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Skios: A Novel Hardcover – June 19, 2012


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Product Details

  • Hardcover: 272 pages
  • Publisher: Metropolitan Books; 1ST edition (June 19, 2012)
  • Language: English
  • ISBN-10: 0805095497
  • ISBN-13: 978-0805095494
  • Product Dimensions: 8.7 x 5.9 x 1.2 inches
  • Shipping Weight: 12 ounces (View shipping rates and policies)
  • Average Customer Review: 3.7 out of 5 stars  See all reviews (116 customer reviews)
  • Amazon Best Sellers Rank: #712,888 in Books (See Top 100 in Books)

Editorial Reviews

Review

Long-listed for the 2012 Man Booker Prize

 “Expertly written, genuine fun... Frayn builds his puzzle so painstakingly and tells his story so engagingly, you want to jump in his lap and build a nest.”
—Alex Witchel, The New York Times Book Review

“Are you, perhaps even now, searching for the perfect comic novel for the beach, the hammock or some lazy summer weekend? Say ‘yes’ to any of these questions and you should immediately head for your bookstore to buy a copy of Frayn’s new book, Skios, a romantic comedy constructed with the quick cutting and pace of a Marx Brothers movie… This is one of the most amusingly complicated novels since David Lodge’s Small World. By page 2, readers will know without any doubt that they are in for a wonderful time.”
—Michael Dirda, The Washington Post

“A paragon of academic satire, this novel is also a shining example of the drama of mistaken identities… Like much of Frayn’s work, Skios is a virtuoso performance, and very funny, but underneath it all is a melancholy truth: many people are unhappy with who they are and wouldn't mind being mistaken for someone else.”
The New Yorker

“Masterly crafted farce...Under Frayn’s peerless choreography, the comedy gods of mistaken identity are having a mad romp. Frayn is so devilishly good at clicking the pieces into place that watching him build his contraption is its own entertainment.”
Entertainment Weekly

“Fiendishly funny... Frayn creates a convincing world so endearingly vulnerable to this kind of mayhem that farce seems inevitable, yet you wind up rooting for the irredeemably irresponsible protagonist to get away with it.”
North Coast Journal

“A witty Rube Goldberg construction of a novel... Think Being There set to the staccato pacing of Noises Off, and hold on to your funny bones.”
Library Journal

“Truly does make you laugh out loud. I sniggered on the train and the bus; I sniggered in the kitchen, the bedroom and, on one occasion, in the shower. I wasn’t reading the book in the shower, obviously. But I was thinking about it, and that was enough—Skios really is hilarious.” 
The Observer (UK)

“In the hands of someone less accomplished, the events in Skios would be too improbable... As it is, you can sit back and let the book lap over you like the warm waters surrounding this Greek isle.”
The Spectator (UK)

“The pieces of this intricate farce click into place with all the assurance you’d expect from the author of Noises Off... The denouement is pitch-perfect. Guaranteed to make many an appearance on holiday-reading lists this summer.”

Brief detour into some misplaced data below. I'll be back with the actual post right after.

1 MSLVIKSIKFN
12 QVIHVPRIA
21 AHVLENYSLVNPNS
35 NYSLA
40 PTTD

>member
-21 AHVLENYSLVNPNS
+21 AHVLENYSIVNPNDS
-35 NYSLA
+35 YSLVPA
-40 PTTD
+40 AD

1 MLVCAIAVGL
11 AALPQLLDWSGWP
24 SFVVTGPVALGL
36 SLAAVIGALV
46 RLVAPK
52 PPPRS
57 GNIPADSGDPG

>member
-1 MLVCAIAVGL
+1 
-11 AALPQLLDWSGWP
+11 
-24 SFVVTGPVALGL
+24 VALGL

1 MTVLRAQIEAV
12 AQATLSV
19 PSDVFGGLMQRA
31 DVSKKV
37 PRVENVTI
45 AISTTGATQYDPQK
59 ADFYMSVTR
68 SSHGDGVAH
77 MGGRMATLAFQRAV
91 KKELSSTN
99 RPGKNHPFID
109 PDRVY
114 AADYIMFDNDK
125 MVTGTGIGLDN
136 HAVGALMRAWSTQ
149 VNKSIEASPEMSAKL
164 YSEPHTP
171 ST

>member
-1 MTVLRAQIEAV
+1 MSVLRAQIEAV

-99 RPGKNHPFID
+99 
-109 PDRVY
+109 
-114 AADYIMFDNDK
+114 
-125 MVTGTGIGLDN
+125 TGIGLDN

Daily Mail (UK)

“Awkward sexual encounters, mistaken identities and buffoonish caricatures of powerful men and women litter the plot of this engaging, even bawdy comedy... Skios sparkles with a precise, theatrical timing.”
The List (UK)

“A cracking read. At the almost-close of proceedings, Frayn lifts the curtain to map out what might have happened—revealing the authorial hand guiding the action. It’s a deft and clever touch... If you’ve always regarded farce as something you don’t have to dally with, Skios could well the book to change your mind.”
Bookmunch (UK)

About the Author

Michael Frayn is the author of ten novels, including the bestselling Headlong, which was a New York Times Editors' Choice selection and a Booker Prize finalist, and Spies, which received the Whitbread Fiction Award. He has also written a memoir, My Father's Fortune, and fifteen plays, among them Noises Off and Copenhagen, which won three Tony Awards. He lives just south of London.


More About the Author

Michael Frayn was born in London in 1933 and began his career as a journalist on the Guardian and the Observer. His novels include Towards the End of the Morning, The Trick of It and Landing on the Sun. Headlong (1999) was shortlisted for the Booker Prize, while his most recent novel, Spies (2002), won the Whitbread Novel Award. His fifteen plays range from Noises Off to Copenhagen and most recently Afterlife.

Customer Reviews

I wish I could say I was more pleased with the result.
David Cady
The improbabilities seem just too improbable, the juxtapositions just a bit too convenient.
some_woman
Would recommend this to anyone who is looking for a good, easy read!
Harjeet Gulati

Most Helpful Customer Reviews

27 of 29 people found the following review helpful By K. Polzin on May 8, 2012
Format: Hardcover Vine Customer Review of Free Product ( What's this? )
I enjoyed Michael Frayn's play "Noises Off," so I picked up "Skios" to take on a four-day beach vacation, and it was the perfect read - diverting, amusing, yet intelligent and well-written.

The coincidences come fast and heavy in "Skios," and I marveled that Frayn could hold it all together. Whenever I thought it couldn't go on anymore, the story would take another turn and build some more. I enjoyed how cleverly Frayn kept this juggling act going.